A number of Rutland residents took the opportunity to check out improvements that have been made at the Tewaukon National Wildlife Refuge during the past year at an Open House held from 11:00 a.m. to 4:00 p.m. on Tuesday, June 26, at Refuge Headquarters 5 miles south of Cayuga. The Open House was held to allow folks in the community to inspect the new Headquarters Office Building that was completed this Spring. Refuge Manager Kent Sundseth conducted a dedication ceremony for the new structure at 11:30, and tours were conducted of the building as well as of other facilities and locations on the Refuge. There was also a display of animals from the Chahinkapa Park Zoo at Wahpeton that was a big hit. Those attending the Open House enjoyed a delicious lunch catered by The Black Pelican of Wyndmere. Manager Sundseth stated that more than 100 had attended the gathering by 1:00 p.m. with 3 hours to go. Among those from a distance attending the event were Rutland native Carrie (Bradbury) Springer of Bismarck, now employed as an archeeologist by the U. S. Fish & Wildlife Service; and, Barbara (Laumb-Hoflen) Shupe of Fargo, who made her home in this community and was employed as Clerk at the Tewaukon Refuge for many years in the 70’s, 80’s & 90’s. Manager Sundseth and the staff at Tewaukon National Wildlife Refuge can, and should, be proud of the improvements that have been made at this beautiful public resource.
Meanwhile, on the national scene, the President was scheduled to visit Fargo on Wednesday, June 27, after threatening to crush the Harley-Davidson company of Wisconsin if it made any moves to protect itself from the adverse impacts of the President’s trade war with Europe. Some brave folks from Sargent County headed up to Fargo on Wednesday, too, some to cheer for the President, some to protest what are perceived to be his mean-spirited and destructive policies, and some to make appointments with their bankruptcy attorneys in case the price of soybeans collapses any more. As of Friday, June 29, there are 77 weeks down and 131 to go until January 20, 2021. Time does seem to crawl when you’re waiting for something good to happen.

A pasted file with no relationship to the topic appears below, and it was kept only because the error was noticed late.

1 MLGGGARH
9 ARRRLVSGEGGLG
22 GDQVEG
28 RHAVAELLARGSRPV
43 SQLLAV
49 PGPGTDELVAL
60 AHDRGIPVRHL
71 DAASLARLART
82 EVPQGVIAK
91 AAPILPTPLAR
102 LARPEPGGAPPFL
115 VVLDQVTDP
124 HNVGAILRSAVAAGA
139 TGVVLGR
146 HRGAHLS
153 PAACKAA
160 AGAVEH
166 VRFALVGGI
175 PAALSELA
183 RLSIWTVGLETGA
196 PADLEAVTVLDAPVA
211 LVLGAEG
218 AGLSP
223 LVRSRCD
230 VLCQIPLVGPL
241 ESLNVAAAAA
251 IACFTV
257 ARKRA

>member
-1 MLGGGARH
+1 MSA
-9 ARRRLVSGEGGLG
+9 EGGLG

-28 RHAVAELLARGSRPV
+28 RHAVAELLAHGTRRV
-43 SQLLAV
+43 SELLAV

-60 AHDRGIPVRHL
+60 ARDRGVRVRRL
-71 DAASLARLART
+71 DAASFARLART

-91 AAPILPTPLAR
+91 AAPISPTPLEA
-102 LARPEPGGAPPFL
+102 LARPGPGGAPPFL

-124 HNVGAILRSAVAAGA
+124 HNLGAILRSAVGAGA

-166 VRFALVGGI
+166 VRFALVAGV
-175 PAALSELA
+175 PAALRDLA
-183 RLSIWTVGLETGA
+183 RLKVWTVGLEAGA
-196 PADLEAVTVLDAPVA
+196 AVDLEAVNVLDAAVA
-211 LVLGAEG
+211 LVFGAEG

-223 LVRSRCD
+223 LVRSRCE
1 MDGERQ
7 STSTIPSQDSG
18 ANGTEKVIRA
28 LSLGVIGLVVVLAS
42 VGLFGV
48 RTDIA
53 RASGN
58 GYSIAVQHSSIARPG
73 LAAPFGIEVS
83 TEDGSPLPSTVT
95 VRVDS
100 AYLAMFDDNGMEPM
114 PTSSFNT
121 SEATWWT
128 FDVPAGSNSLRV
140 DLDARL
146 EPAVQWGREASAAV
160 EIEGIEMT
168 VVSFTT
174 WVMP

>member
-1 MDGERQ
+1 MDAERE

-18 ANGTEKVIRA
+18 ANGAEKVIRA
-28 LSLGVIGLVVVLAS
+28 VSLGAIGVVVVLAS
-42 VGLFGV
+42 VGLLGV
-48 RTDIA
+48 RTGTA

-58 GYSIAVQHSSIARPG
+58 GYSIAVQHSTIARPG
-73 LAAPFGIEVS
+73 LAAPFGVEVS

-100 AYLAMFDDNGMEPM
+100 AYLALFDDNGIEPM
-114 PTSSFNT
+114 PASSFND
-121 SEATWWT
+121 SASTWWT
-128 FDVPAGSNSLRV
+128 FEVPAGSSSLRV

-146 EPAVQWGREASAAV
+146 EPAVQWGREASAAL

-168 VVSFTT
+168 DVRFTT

Well, that’s the news from Rutland for this week. For additional information about what’s going on in the little city that can, check out the community’s internet web site at www.rutlandnd.com, and stop by the Rutland Facebook page while you’re at it, too. Don’t forget to patronize your local Post Office and remember to keep the pressure on the U. S. Postal Service and the North Dakota Congressional delegation to SAVE OUR POST OFFICE! Later.